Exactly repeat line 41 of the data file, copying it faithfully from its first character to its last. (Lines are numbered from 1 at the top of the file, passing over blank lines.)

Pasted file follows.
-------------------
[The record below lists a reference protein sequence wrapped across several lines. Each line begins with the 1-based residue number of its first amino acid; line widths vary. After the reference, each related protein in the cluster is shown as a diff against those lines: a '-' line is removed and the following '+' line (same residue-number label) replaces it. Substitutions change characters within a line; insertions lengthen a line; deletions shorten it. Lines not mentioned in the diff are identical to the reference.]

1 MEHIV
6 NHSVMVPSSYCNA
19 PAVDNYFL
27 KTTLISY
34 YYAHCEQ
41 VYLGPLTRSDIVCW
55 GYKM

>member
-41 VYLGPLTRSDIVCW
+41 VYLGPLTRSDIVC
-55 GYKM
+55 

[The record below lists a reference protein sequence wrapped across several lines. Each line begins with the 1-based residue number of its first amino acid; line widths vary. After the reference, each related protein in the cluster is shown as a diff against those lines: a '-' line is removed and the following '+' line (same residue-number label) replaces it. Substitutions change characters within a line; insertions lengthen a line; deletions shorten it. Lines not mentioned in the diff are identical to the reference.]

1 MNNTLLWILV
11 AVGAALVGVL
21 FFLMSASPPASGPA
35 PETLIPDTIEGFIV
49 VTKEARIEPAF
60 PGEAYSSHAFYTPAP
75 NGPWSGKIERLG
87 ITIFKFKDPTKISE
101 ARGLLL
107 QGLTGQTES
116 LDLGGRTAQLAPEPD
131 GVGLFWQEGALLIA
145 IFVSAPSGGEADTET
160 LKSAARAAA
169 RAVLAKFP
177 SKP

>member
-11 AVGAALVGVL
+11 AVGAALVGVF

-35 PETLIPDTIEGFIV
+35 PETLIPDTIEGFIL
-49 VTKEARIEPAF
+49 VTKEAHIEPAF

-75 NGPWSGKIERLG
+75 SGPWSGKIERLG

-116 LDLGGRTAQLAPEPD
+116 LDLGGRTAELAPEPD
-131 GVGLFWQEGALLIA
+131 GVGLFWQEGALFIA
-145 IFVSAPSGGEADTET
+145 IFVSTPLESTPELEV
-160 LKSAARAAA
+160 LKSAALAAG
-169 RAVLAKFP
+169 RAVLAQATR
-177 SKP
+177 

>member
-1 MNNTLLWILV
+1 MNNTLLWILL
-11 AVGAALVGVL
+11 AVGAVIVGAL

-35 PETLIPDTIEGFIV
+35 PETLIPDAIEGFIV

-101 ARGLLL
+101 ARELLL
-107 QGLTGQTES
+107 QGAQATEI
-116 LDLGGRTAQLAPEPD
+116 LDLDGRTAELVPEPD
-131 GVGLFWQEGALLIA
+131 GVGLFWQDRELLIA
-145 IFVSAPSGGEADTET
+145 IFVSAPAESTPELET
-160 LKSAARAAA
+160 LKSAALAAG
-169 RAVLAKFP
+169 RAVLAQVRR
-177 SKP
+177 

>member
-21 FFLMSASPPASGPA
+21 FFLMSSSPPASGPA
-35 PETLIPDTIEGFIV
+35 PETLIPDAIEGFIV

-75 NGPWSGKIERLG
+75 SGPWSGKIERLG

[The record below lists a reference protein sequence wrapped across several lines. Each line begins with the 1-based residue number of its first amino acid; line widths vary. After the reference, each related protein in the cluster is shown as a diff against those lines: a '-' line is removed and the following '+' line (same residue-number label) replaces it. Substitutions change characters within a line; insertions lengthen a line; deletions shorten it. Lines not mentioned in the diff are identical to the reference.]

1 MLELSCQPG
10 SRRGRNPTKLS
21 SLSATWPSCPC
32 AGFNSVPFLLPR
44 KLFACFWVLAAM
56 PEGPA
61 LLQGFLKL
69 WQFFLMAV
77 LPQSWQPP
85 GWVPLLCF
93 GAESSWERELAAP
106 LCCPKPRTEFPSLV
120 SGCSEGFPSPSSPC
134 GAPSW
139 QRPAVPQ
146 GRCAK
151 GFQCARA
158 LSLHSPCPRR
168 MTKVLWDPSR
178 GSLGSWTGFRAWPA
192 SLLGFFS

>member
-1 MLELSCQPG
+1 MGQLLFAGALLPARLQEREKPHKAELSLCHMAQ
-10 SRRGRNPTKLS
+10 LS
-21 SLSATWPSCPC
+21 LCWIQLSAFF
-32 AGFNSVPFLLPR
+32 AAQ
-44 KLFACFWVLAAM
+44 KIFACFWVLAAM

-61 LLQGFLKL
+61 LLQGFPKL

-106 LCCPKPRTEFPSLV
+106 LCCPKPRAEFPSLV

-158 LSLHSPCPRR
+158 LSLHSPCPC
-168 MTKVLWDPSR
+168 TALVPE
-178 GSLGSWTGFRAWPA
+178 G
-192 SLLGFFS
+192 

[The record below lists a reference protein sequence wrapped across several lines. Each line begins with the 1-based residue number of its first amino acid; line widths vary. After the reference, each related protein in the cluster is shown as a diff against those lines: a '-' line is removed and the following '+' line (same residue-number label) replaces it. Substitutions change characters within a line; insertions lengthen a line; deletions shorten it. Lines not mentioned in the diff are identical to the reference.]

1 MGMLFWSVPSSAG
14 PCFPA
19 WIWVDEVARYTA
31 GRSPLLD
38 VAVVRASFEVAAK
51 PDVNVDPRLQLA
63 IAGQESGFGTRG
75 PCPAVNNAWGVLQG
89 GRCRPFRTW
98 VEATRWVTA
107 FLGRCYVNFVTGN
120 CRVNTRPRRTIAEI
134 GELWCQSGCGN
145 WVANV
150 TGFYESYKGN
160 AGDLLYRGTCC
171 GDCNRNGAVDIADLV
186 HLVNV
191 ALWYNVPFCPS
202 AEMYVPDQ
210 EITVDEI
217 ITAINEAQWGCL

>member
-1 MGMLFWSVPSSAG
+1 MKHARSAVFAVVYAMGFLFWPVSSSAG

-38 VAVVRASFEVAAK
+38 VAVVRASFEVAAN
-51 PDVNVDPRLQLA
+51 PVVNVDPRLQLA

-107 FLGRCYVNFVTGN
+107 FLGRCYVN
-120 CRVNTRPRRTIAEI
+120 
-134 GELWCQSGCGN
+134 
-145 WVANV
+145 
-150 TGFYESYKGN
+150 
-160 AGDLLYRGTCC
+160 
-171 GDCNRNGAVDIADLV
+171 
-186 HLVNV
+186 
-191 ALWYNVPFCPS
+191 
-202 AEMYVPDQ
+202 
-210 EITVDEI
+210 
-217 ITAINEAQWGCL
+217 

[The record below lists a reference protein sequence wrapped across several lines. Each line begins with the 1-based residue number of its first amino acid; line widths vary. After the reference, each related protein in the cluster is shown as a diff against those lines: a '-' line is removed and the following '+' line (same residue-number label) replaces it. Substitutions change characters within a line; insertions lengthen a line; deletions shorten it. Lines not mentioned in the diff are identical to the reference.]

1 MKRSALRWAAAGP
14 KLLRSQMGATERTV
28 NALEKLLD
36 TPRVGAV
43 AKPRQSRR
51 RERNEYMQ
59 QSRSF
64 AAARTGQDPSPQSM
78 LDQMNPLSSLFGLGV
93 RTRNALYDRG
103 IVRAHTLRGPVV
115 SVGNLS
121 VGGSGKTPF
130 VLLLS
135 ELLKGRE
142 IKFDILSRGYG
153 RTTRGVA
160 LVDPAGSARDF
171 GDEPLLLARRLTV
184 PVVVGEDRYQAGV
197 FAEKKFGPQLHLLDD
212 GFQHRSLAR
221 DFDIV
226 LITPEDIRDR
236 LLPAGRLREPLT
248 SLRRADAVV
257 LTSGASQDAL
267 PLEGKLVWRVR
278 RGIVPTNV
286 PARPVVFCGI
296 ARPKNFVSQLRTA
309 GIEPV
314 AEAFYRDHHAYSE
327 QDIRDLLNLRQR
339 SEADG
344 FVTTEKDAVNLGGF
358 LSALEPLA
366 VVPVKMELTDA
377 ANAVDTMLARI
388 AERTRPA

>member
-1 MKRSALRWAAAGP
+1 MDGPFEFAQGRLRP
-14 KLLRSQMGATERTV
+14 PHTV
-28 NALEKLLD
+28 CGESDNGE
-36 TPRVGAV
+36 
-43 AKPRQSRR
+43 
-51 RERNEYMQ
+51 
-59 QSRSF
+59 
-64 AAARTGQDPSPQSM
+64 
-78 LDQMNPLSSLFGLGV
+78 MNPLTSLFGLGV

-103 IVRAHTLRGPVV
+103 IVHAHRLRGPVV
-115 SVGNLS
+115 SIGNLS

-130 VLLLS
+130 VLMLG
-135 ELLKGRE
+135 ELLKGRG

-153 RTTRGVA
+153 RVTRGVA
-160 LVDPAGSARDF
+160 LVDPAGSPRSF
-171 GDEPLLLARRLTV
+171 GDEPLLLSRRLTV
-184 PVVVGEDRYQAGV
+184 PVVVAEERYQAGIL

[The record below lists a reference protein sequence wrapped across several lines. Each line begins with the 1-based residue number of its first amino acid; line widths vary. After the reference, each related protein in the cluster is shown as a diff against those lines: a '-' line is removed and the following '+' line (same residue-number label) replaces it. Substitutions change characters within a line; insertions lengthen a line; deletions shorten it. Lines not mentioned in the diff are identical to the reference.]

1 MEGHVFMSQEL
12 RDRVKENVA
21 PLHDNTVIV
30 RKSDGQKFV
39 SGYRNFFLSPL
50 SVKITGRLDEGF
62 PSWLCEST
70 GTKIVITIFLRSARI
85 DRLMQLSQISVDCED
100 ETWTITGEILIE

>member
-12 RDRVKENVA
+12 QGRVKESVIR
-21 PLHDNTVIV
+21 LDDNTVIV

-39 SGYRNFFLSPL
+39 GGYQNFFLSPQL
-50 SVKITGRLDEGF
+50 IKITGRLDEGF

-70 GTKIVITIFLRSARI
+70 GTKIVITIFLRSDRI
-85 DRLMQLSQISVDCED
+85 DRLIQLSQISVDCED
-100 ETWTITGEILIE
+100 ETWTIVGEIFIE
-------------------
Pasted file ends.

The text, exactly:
+116 LDLGGRTAELAPEPD